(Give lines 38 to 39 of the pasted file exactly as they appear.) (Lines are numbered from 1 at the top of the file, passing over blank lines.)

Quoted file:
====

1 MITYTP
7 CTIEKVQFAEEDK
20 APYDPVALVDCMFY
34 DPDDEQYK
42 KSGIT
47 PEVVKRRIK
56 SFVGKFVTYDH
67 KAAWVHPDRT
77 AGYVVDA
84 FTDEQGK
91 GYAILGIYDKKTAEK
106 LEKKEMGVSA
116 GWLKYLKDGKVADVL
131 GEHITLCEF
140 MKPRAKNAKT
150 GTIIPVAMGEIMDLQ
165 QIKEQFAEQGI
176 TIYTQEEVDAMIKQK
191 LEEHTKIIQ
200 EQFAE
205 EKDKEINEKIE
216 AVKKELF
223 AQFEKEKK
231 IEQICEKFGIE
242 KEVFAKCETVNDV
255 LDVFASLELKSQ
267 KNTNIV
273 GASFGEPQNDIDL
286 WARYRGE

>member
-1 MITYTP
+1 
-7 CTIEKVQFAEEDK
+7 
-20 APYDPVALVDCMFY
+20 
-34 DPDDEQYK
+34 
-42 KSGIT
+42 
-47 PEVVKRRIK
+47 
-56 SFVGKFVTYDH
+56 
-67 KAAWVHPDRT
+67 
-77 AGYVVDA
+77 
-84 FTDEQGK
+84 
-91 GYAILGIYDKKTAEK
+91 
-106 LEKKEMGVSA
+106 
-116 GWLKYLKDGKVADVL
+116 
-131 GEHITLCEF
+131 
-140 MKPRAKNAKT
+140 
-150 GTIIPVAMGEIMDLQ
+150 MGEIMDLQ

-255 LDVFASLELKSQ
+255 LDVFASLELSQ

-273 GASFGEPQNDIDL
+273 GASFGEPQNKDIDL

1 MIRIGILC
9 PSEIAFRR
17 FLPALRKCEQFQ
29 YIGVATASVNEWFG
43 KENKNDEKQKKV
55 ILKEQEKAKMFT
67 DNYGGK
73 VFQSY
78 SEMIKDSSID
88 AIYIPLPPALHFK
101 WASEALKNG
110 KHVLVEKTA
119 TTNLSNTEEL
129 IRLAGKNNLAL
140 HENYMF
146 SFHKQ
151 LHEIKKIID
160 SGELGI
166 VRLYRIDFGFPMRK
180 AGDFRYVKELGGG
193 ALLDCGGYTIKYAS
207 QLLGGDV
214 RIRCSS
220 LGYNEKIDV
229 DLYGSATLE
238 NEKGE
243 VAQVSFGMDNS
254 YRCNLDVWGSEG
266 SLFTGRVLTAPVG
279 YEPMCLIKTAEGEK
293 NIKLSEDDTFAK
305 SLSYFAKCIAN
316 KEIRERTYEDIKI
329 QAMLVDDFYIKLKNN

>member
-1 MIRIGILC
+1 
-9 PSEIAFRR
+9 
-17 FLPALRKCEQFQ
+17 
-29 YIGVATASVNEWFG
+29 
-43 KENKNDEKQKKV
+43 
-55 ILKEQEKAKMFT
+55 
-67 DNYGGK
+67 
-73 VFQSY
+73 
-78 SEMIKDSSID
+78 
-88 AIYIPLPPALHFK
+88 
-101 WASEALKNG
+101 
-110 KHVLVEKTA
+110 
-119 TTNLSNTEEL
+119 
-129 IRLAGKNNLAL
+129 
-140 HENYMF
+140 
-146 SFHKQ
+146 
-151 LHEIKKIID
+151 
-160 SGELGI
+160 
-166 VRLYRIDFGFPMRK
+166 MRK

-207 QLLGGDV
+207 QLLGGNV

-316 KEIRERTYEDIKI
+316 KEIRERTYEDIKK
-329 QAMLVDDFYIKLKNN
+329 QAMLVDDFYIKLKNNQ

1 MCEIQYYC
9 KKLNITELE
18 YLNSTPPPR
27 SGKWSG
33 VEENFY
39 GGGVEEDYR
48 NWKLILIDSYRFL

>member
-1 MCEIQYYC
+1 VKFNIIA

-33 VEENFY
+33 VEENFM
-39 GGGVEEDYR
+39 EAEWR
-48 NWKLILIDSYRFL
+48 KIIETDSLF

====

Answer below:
+34 
-42 KSGIT